Earlier in the day, while removing the blankets and photographs that usually took up residence in the chest, Michaela's mood turned melancholy. Now, lightly brushing her fingers over the stained wood and brass hinges, she tried to push away her fears, fears for the Cheyenne, fears about Sully's reaction to seeing his family weakened and defeated, and fears about taking the children on such a long trip. As each day brought them closer to their departure, she couldn't deny that the light in her husband's eyes burned brighter. For him, and for all of them, she would try to reason with the acrobatic butterflies in her stomach.

In orderly rows across the top of the bed lay dresses, trousers, shirts, stockings, and socks, each folded in neat piles. Michaela stared at the stacks of clothes, her mind quickly calculating how long they'd be gone and the weather conditions they'd likely encounter, trying to determine if she had enough of the appropriate outfits for the trip. All morning she walked back and forth between her room and the children's rooms, carrying clothes and arranging them on the bed. Then she went into her own wardrobe to select clothes for herself and Sully. Satisfied with the selections, she began moving the piles from the bed to the trunk with the same methodical precision she used to lay them out.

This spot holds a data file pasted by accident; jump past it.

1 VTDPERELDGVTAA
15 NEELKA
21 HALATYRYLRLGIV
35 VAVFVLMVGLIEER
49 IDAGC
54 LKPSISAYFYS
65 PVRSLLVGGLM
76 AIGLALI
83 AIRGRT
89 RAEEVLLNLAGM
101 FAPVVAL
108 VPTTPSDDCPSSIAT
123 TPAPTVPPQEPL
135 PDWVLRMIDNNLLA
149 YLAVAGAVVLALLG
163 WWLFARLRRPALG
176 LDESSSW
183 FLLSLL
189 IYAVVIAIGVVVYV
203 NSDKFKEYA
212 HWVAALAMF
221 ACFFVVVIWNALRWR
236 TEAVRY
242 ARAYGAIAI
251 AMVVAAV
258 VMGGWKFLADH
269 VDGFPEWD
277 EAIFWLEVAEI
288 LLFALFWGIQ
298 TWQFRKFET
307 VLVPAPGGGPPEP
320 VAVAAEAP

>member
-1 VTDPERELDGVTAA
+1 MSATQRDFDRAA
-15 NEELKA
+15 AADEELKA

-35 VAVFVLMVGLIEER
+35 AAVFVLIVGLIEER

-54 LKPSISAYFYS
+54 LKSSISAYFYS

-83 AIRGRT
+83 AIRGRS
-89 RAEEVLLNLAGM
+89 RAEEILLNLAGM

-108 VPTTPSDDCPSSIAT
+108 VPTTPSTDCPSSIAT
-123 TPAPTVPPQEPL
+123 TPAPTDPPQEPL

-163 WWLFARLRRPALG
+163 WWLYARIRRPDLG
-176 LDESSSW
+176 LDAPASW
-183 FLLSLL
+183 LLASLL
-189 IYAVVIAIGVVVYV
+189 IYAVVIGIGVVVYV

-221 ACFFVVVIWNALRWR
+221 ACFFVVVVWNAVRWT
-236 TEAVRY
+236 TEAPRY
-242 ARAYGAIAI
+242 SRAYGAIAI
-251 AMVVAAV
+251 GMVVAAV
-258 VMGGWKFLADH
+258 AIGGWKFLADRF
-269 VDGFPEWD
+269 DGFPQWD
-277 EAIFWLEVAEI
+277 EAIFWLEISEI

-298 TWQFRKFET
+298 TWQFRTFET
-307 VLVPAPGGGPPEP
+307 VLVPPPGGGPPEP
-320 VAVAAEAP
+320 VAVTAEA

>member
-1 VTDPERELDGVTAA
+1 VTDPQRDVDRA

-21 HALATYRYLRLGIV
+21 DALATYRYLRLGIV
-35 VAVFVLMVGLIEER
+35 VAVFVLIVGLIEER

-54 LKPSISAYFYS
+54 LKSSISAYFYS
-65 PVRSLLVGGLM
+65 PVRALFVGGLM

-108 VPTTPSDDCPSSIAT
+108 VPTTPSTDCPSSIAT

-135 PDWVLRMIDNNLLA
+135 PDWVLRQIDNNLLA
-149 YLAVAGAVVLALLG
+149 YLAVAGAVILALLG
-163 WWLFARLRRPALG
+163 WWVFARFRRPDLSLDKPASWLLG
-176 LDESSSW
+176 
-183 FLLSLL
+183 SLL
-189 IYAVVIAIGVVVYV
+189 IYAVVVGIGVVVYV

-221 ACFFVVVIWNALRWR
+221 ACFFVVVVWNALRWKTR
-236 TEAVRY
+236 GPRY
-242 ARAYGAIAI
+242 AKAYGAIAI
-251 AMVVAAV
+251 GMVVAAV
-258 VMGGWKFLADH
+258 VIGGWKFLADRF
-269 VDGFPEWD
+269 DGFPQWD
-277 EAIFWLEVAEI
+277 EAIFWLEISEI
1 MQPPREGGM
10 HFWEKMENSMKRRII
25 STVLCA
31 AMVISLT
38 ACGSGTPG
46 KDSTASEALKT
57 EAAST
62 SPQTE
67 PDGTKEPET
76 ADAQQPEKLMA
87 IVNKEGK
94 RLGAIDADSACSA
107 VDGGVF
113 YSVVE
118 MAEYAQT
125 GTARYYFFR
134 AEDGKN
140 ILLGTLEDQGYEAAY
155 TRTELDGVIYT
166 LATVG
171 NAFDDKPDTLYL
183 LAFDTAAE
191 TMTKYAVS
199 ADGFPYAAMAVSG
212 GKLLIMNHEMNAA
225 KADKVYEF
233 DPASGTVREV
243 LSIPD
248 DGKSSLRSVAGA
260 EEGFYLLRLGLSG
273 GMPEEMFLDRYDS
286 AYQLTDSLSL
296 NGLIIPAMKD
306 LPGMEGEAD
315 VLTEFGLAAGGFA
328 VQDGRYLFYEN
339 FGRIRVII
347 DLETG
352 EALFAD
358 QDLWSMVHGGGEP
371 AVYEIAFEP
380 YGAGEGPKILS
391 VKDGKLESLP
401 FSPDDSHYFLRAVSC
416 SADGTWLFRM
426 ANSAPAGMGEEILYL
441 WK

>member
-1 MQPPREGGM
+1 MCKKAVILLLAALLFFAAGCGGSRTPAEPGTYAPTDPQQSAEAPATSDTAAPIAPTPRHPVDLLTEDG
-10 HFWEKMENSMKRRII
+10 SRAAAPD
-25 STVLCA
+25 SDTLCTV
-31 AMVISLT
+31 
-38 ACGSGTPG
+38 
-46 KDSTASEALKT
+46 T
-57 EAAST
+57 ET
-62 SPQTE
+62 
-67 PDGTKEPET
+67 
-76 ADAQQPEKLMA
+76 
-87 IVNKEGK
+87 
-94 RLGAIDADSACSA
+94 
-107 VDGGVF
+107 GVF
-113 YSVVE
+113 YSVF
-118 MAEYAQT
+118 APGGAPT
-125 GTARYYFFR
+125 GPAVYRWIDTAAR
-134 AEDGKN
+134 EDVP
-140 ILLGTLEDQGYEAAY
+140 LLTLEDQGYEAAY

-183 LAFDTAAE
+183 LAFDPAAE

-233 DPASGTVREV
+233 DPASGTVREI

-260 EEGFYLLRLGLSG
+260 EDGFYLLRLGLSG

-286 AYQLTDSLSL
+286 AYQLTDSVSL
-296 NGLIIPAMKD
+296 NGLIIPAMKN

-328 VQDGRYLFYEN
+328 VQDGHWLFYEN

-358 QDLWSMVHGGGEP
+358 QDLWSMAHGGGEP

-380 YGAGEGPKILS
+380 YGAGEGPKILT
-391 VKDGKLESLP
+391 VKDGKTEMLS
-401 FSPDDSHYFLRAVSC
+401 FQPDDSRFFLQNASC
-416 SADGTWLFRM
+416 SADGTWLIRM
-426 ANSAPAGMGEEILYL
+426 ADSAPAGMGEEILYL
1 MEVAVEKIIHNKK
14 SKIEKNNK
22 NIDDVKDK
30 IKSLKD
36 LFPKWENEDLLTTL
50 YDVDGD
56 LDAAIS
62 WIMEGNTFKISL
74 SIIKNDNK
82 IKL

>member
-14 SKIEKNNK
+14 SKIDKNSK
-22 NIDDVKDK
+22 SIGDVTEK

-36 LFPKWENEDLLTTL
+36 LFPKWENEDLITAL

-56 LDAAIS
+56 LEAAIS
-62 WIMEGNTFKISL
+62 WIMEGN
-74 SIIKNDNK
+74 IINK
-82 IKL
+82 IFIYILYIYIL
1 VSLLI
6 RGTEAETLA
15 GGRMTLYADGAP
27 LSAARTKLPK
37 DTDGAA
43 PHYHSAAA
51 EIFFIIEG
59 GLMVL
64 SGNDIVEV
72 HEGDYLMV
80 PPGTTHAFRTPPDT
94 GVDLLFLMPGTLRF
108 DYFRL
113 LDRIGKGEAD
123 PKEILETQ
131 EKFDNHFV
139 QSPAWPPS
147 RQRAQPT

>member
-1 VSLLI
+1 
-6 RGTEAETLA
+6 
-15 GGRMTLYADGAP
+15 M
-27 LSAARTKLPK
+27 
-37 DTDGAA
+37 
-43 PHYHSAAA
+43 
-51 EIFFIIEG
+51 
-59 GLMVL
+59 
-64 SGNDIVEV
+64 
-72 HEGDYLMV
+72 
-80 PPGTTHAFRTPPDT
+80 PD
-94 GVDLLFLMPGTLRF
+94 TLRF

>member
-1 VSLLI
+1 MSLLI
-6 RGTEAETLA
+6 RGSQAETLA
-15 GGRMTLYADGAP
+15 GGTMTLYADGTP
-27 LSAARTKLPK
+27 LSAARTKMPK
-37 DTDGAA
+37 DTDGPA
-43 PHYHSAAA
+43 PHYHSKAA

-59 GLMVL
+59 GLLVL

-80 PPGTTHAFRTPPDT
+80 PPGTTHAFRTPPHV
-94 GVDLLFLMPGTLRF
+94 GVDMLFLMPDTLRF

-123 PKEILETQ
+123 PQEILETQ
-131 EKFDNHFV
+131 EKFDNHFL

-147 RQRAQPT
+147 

"I wanna bring this dress," Katie announced from the doorway, holding up a green flowered dress with a velvet collar.

With her arms full, Michaela turned around and sighed. "Katie, it's far too warm in Oklahoma to wear that dress. It's also your nicest dress. You won't have any occasion to wear it on this trip."

Katie knew by her mother's tone of voice that she wasn't going to win. Sighing dramatically, she tossed the green dress over a chair, then walked to the bed and pulled one of her dresses from the bottom of a pile. This caused all of the others to tumble to the floor. Ignoring the mess, she held up a bright yellow dress she'd always disliked. Her mother had purchased it to complement her hair, but Katie thought it made her look like a big yellow bird. "I don't like this dress. I don't wanna bring it," she said, her face scrunched up with displeasure.

Michaela leaned over to pick up the outfits that had fallen on the floor. "Katie, please leave your clothes alone," she said with noticeable irritation. Taking the yellow dress from her daughter, Michaela re-folded it, and placed it in the trunk. "Please hand me the stack of Josef's shirts from the bed."